Fidelity drops fettered fund of funds for cheaper alternative

Bill McQuaker to run merged range at a cheaper price despite being unfettered

Fidelity International has announced it is dropping its fettered fund of funds range less than six months after announcing its unfettered counterpart was transitioning to cheaper manager of managers approach using a segregated mandates approach overseen by Bill McQuaker.

The £1.9bn Multi Asset range will merge with the similarly named Multi Asset Open range, which has £884m of assets, in March 2019. To faciliate the merger, both ranges have already been in the process of transitioning into the new structure since Q3 2018, which is composed of a series of nine segregated mandates broken down by asset class.

Brewin Dolphin made a similar change to its managed portfolio service in Q1 2018 following in the footsteps of Quilter Investors and St James’s Place.

While fettered fund of funds are usually promoted as a way to access cheaper fees via in-house products, the manager of manager approach means Fidelity investors will actually pay less for the unfettered range, which are five to 15 basis cheaper than comparably risk-profiled fettered products.

Manager of managers compete on cost

Fidelity International is among the few firms that have the scale to operate the manager of manager structure, said Fundscape editorial director Gavin Fielding.

Advisers and retail investors are looking for alternatives to cheap passives as markets turn more volatile, but they still want products that compete on price, Fielding said.

Fidelity International head of wholesale John Clougherty said the range is intended to appeal to advisers who outsource their investment decisions. “As the operational and regulatory burden of Mifid II continues to bite the adviser community, we expect there to be increasing demand for robust, scalable multi-asset solutions.”

While manager of manager funds are cheaper, there are still advantages to funds of funds, said Fielding. “A fund of funds can make faster tactical decisions as it can sell out of an undesired fund and can mix up regions, style, asset classes and so on.”

Fettered fund of funds still have a role

Willis Owen head of personal investing Adrian Lowcock said there is still a role for fettered fund of funds ranges despite the trend for asset managers to instead focus on unfettered products. “The manager does get a better insight into the funds than when buying external funds.  This access allows the manager to better time investments and asset allocation decisions. Within the larger houses there should be enough fund choice from which a fettered manager can select some good funds covering most of the markets.”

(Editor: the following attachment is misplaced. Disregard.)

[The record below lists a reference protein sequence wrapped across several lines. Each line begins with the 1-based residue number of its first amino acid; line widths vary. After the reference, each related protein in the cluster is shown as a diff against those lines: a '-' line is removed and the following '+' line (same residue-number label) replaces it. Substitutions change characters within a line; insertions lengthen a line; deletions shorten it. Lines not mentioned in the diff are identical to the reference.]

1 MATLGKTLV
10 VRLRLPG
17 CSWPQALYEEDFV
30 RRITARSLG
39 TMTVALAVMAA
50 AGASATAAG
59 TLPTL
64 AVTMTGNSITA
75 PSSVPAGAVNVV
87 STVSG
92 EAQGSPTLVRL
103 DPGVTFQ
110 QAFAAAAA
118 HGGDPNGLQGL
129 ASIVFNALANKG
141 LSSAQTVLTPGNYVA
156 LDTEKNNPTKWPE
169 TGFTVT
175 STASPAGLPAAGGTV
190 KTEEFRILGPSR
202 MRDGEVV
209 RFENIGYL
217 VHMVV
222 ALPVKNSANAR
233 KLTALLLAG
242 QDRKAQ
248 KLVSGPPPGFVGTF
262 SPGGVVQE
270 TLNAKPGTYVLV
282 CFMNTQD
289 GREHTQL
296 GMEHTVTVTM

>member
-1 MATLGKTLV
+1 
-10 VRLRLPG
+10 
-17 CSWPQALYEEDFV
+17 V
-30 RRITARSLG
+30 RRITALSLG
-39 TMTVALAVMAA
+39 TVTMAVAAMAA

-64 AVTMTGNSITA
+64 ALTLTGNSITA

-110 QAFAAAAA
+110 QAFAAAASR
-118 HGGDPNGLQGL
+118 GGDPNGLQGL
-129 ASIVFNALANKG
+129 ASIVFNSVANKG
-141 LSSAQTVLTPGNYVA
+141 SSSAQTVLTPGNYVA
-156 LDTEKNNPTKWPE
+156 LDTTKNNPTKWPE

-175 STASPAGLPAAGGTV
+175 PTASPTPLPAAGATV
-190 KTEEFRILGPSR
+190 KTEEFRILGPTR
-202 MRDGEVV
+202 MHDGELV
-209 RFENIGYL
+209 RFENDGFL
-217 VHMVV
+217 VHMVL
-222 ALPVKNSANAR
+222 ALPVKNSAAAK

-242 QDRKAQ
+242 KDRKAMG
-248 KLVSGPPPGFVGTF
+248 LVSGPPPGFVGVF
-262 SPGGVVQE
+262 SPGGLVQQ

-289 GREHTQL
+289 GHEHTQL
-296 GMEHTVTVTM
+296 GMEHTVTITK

Lower OCFs are typically another advantage of fettered over unfettered funds despite this not being the case in Fidelity’s multi-asset range due to its adoption of the manager of manager approach. “If they are able to get the unfettered approach at a cheaper price it removes one of the big selling points of a fettered approach,” Lowcock said of Fidelity’s decision.

Fidelity multi-asset range

There will be no staff losses as a result of the change, a Fidelity spokesperson confirmed. Nick Peters, who ran the fettered fund of funds range, will focus on Sicav products and institutional mandates he already manages.

The largest fund in the fettered range is the £705.56m Wealthbuilder product, which will now merge with the £604m Open World, also the largest fund in the unfettered range. Both sit in the Investment Association Global sector.

Fidelity multi asset changes

Merging from

 

Merging to
FundOCF (N shares)FundPost-merger OCF (N shares)
Fidelity Multi Asset Defensive1.15%Fidelity Multi Asset Open Defensive1.00%
Fidelity Multi Asset Strategic1.10%Fidelity Multi Asset Open Strategic1.05%
Fidelity Multi Asset Growth1.15%Fidelity Multi Asset Open Growth1.10%
Fidelity Multi Asset Adventurous1.20%Fidelity Multi Asset Open Adventurous1.15%
Fidelity WealthBuilder1.25%Fidelity Open World1.20%

McQuaker is the primary manager on the Open World fund and co-manages the remainder of the range with Ayesha Akbar.

Lowcock described McQuaker as a reputable fund manager with a lot of experience.

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